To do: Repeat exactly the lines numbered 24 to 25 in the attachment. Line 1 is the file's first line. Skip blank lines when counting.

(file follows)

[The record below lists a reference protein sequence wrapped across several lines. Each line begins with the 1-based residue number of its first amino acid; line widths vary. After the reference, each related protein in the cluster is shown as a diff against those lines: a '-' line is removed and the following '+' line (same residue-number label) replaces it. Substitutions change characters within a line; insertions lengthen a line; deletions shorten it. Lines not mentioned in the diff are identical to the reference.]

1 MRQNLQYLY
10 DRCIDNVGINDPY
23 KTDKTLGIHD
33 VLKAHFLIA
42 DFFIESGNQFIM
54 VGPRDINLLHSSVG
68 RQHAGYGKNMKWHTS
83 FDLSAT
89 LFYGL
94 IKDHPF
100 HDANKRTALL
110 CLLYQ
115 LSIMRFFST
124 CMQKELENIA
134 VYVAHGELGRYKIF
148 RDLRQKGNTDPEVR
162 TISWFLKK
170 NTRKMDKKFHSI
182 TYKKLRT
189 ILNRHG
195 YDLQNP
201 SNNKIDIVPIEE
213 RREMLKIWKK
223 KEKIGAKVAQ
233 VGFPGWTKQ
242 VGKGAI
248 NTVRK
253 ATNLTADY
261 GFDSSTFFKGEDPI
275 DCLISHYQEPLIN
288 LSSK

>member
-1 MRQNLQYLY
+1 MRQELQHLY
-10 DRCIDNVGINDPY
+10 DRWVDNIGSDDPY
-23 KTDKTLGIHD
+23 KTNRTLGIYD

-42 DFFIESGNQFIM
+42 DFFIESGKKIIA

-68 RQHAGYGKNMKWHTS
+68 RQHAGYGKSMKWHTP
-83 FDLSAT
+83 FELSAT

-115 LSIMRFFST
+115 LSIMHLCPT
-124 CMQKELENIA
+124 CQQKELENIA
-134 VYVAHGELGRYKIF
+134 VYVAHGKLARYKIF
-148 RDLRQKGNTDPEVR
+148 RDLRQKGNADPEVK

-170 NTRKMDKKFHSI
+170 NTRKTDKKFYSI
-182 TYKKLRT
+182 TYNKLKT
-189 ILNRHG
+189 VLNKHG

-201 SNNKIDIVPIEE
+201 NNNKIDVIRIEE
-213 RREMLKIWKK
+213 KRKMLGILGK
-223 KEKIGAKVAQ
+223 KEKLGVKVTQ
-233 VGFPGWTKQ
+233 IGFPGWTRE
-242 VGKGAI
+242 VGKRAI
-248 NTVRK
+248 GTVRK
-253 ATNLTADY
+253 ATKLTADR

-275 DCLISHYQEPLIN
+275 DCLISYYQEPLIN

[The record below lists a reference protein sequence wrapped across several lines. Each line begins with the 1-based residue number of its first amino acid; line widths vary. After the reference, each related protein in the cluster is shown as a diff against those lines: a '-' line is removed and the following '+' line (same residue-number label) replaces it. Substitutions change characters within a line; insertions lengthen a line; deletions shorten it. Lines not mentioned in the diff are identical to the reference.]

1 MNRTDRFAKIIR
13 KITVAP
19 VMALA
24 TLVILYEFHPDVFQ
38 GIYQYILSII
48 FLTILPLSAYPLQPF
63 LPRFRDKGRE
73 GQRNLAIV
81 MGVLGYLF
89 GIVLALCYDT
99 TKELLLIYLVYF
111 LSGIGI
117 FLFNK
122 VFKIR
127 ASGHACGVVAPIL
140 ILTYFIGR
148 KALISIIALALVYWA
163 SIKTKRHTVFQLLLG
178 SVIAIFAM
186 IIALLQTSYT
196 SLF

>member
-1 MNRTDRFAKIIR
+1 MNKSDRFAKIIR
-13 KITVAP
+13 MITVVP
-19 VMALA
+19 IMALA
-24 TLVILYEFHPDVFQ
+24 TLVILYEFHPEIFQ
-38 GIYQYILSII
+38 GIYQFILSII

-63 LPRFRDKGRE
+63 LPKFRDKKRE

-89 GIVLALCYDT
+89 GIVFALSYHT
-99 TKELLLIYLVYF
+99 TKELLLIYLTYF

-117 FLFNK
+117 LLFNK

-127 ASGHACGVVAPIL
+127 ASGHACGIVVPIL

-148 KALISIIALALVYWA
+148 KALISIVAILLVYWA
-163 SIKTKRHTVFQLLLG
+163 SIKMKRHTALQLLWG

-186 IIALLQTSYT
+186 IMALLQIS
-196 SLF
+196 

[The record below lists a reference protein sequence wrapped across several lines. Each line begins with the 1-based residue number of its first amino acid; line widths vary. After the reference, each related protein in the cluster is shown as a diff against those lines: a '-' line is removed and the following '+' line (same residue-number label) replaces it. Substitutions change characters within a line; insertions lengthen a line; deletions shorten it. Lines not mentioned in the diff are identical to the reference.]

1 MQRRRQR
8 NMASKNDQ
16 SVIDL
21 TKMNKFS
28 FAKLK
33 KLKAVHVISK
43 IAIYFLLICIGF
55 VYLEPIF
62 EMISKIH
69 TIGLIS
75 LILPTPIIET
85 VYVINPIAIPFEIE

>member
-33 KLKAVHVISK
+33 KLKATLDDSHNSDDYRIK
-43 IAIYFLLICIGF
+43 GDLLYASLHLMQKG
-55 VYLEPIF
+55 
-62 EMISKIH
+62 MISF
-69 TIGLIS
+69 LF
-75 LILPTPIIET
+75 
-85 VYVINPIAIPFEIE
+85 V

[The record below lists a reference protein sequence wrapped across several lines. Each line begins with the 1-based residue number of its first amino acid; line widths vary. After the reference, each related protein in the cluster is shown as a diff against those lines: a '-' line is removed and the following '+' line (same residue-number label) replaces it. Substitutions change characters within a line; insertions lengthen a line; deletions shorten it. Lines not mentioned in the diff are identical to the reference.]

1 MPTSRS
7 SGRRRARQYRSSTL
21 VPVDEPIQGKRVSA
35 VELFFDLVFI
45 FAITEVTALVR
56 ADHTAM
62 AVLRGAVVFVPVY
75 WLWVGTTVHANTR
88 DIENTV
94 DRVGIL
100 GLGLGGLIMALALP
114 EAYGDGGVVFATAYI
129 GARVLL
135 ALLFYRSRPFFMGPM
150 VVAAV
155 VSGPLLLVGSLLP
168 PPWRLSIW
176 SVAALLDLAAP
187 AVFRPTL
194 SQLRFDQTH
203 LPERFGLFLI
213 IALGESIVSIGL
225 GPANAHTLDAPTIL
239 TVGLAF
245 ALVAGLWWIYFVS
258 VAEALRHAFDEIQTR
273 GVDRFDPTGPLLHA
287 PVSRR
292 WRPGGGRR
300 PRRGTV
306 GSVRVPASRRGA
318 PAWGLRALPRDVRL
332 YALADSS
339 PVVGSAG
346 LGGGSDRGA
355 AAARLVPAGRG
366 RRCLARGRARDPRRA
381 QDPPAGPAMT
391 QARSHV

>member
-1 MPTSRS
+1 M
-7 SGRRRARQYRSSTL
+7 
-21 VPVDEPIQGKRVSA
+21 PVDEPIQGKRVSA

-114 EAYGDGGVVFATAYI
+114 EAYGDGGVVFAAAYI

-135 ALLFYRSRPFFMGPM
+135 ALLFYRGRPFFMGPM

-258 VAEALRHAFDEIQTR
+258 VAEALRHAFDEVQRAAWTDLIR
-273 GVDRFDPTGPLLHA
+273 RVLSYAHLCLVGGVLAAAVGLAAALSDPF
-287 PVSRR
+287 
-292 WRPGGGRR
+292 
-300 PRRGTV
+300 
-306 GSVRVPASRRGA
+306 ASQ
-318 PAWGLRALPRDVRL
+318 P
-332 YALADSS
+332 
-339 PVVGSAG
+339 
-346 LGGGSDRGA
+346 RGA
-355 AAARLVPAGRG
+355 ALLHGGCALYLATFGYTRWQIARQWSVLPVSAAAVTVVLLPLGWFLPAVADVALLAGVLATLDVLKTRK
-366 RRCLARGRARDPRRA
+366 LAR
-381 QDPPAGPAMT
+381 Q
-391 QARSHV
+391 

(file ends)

213 RREMLKIWKK
223 KEKIGAKVAQ